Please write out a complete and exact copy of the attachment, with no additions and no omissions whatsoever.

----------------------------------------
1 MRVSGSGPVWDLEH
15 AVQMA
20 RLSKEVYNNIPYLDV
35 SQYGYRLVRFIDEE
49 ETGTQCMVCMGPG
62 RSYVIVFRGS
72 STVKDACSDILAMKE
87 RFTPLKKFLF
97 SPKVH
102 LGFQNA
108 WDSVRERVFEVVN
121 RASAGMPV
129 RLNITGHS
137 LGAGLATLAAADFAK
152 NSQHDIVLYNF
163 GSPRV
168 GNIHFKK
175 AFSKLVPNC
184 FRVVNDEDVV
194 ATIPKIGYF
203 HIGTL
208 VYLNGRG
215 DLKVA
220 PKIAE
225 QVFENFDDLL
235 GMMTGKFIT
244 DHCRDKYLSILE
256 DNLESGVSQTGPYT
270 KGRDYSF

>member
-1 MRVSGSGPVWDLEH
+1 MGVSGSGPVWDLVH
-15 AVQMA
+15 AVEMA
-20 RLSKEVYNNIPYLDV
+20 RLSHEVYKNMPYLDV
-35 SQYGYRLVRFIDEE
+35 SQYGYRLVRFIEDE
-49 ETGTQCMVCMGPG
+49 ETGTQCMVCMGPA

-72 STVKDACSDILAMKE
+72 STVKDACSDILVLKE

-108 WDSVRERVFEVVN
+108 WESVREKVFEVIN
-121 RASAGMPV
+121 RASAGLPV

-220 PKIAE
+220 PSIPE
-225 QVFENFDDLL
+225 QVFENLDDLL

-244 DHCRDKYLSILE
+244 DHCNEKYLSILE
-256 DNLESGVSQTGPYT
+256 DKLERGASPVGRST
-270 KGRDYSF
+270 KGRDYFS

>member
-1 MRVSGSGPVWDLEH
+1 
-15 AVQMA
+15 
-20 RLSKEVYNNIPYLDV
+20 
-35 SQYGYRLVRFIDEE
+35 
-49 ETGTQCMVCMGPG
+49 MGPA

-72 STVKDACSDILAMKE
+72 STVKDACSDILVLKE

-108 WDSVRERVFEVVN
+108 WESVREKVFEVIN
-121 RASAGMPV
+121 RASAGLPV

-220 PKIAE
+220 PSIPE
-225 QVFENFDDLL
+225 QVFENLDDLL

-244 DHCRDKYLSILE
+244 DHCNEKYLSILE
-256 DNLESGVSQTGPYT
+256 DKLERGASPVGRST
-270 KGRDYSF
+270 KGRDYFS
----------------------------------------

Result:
1 MRVSGSGPVWDLEH
15 AVQMA
20 RLSKEVYNNIPYLDV
35 SQYGYRLVRFIDEE
49 ETGTQCMVCMGPG
62 RSYVIVFRGS
72 STVKDACSDILAMKE
87 RFTPLKKFLF
97 SPKVH
102 LGFQNA
108 WDSVRERVFEVVN
121 RASAGMPV
129 RLNITGHS
137 LGAGLATLAAADFAK
152 NSQHDIVLYNF
163 GSPRV
168 GNIHFKK
175 AFSKLVPNC
184 FRVVNDEDVV
194 ATIPKIGYF
203 HIGTL
208 VYLNGRG
215 DLKVA
220 PKIAE
225 QVFENFDDLL
235 GMMTGKFIT
244 DHCRDKYLSILE
256 DNLESGVSQTGPYT
270 KGRDYSF

>member
-1 MRVSGSGPVWDLEH
+1 MGVSGSGPVWDLVH
-15 AVQMA
+15 AVEMA
-20 RLSKEVYNNIPYLDV
+20 RLSHEVYKNMPYLDV
-35 SQYGYRLVRFIDEE
+35 SQYGYRLVRFIEDE
-49 ETGTQCMVCMGPG
+49 ETGTQCMVCMGPA

-72 STVKDACSDILAMKE
+72 STVKDACSDILVLKE

-108 WDSVRERVFEVVN
+108 WESVREKVFEVIN
-121 RASAGMPV
+121 RASAGLPV

-220 PKIAE
+220 PSIPE
-225 QVFENFDDLL
+225 QVFENLDDLL

-244 DHCRDKYLSILE
+244 DHCNEKYLSILE
-256 DNLESGVSQTGPYT
+256 DKLERGASPVGRST
-270 KGRDYSF
+270 KGRDYFS

>member
-1 MRVSGSGPVWDLEH
+1 
-15 AVQMA
+15 
-20 RLSKEVYNNIPYLDV
+20 
-35 SQYGYRLVRFIDEE
+35 
-49 ETGTQCMVCMGPG
+49 MGPA

-72 STVKDACSDILAMKE
+72 STVKDACSDILVLKE

-108 WDSVRERVFEVVN
+108 WESVREKVFEVIN
-121 RASAGMPV
+121 RASAGLPV

-220 PKIAE
+220 PSIPE
-225 QVFENFDDLL
+225 QVFENLDDLL

-244 DHCRDKYLSILE
+244 DHCNEKYLSILE
-256 DNLESGVSQTGPYT
+256 DKLERGASPVGRST
-270 KGRDYSF
+270 KGRDYFS